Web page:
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Power of NLRC to Reduce Appeal Bond

By J. Vicente Q. Roxas

Is there a shift from strict to liberal policy, under Art. 223 of the Labor Code, in granting the NLRC the discretion to reduce appeal bonds? Stated differently, is the power of the NLRC to reduce the appeal bond, absolute? Negative to both questions.

The discretion given to the NLRC to reduce the amount of appeal bond is not a blanket power to the NLRC. The discretion of the NLRC is not unbridled and is subjected by the Supreme Court to strict guidelines because Art. 223 of the Labor  Code is a rule of jurisdiction, not a rule of procedure, that affords little leeway for liberal interpretation.

The reduction must be reasonable according to the special circumstance and the reduction must have a factual basis.

When Article 223 of the Labor Code expressly provided that perfection of an appeal would be “only upon the posting of a cash or surety bond”, the lawmakers had no other intention but to require that the posting of the bond would be an indispensable requirement for perfection of an employer’s appeal.

When Article 223 of the Labor Code expressly provided that the cash or surety bond to be posted must be equivalent to the amount of the award of the Labor Arbiter whose award is on review with the NLRC, the lawmakers had no other intention but to require that the amount to be posted must be the whole amount of the Labor Arbiter’s award, excluding of course, damages and attorney’s fees.

The revision which allowed the NLRC to reduce the  amount of the bond is a discretionary power but that discretionary power is not unbridled and is subject to strict guidelines as set forth in several decisions of the Supreme Court.

The reduction of the appeal bond must be reasonable and must be restricted to justifiable cases. Thus, without proof and on the mere allegation that the decision sought to be appealed is purportedly erroneous in fact or in law, would be inadequate.

As expressly stated by the law, a mere motion to reduce appeal bond cannot serve to mitigate the appeal bond requirement, nor could the allegation that the monetary award was too large or too harsh or unfounded or unsettled, be proper grounds to reduce the appeal bond. Even if the monetary award to be paid as appeal bond runs into millions or billions of pesos, this does not automatically give the employer-appellant a “meritorious case” to reduce the appeal bond.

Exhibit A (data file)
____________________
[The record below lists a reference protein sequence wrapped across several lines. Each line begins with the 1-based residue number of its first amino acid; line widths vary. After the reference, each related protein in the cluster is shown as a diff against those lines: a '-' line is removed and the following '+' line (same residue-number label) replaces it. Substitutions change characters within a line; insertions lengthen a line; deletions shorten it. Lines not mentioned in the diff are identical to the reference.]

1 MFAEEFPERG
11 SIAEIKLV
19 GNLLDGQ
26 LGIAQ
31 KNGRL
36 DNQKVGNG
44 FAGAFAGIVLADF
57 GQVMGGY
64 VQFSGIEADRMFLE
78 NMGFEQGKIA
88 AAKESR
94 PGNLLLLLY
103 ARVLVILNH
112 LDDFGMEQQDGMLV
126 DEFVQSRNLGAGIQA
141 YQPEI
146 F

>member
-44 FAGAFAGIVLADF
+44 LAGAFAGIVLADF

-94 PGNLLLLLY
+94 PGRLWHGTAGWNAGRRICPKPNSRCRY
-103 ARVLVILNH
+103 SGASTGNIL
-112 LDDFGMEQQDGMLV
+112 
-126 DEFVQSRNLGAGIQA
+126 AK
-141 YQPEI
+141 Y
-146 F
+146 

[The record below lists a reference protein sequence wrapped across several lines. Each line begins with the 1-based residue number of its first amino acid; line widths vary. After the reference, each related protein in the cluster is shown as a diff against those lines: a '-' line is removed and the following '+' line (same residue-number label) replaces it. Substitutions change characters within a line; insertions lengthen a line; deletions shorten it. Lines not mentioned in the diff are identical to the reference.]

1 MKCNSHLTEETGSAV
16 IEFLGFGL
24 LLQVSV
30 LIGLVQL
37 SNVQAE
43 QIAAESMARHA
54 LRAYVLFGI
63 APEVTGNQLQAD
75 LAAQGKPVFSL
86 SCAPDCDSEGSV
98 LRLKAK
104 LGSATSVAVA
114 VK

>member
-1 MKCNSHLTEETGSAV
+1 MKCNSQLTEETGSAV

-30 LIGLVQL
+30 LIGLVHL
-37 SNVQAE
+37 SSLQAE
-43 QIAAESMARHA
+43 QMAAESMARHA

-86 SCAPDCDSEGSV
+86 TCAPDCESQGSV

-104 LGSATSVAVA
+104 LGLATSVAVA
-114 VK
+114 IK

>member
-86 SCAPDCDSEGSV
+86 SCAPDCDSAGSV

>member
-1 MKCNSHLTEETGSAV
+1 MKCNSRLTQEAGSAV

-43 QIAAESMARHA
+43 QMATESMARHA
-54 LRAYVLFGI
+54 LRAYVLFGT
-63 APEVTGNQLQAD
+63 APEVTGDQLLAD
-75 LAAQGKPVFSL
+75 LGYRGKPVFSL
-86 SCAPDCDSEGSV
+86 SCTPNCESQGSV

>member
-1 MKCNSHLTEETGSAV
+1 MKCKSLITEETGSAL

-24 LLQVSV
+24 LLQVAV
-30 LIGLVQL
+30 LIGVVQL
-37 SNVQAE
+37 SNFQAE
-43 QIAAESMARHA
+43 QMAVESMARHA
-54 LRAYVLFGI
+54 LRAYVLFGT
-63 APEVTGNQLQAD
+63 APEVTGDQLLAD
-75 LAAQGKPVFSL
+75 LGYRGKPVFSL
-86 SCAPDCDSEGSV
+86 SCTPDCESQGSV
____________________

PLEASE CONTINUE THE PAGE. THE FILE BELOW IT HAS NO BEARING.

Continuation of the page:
Settled is the rule that Article 223 of the Labor Code, which  prescribes the appeal bond requirement, is a rule of jurisdiction and not a rule of procedure that could be treated liberally. Being a rule of jurisdiction, it is strictly construed. There is little leeway for condoning a liberal interpretation thereof, and certainly none premised on the ground that its requirements are mere technicalities. The requirement for posting the surety bond is not merely procedural but jurisdictional and cannot be trifled with.

The underlying purpose for the strict construction, other than the fact that Art. 223 of the Labor Code is a rule of jurisdiction, not a rule of procedure, and being a rule of jurisdiction, it is strictly construed, is that the appeal bond was intended by the lawmakers as a safeguard to ensure that the employee can target properties of the employer on which he or she can execute upon in the event of a final, providential award against the employer. It was intended to discourage employers from using an appeal as a means to delay, or even evade, their obligation to satisfy their employees’ just and lawful claims. The non-payment or woefully insufficient payment of the appeal bond by the employer frustrates these ends.

Time and again, it has been held that the right to appeal is not a natural right or a part of due process, it is merely a statutory privilege, and may be exercised only in the manner and in accordance with the provisions of law. The party who seeks to avail of the same must comply with the requirements of the rules. Failing to do so, the right to appeal is lost.

Article 223 of the Labor Code, as amended, must be strictly construed, and the NLRC would have gravely abused its discretion if it reduced the appeal bond to be deposited, if a cash bond, or posted, if a surety bond, by the employers, in order to perfect their appeal from decision of the  Labor Arbiter, without factual basis or if unreasonably low depending on the circumstances of the case.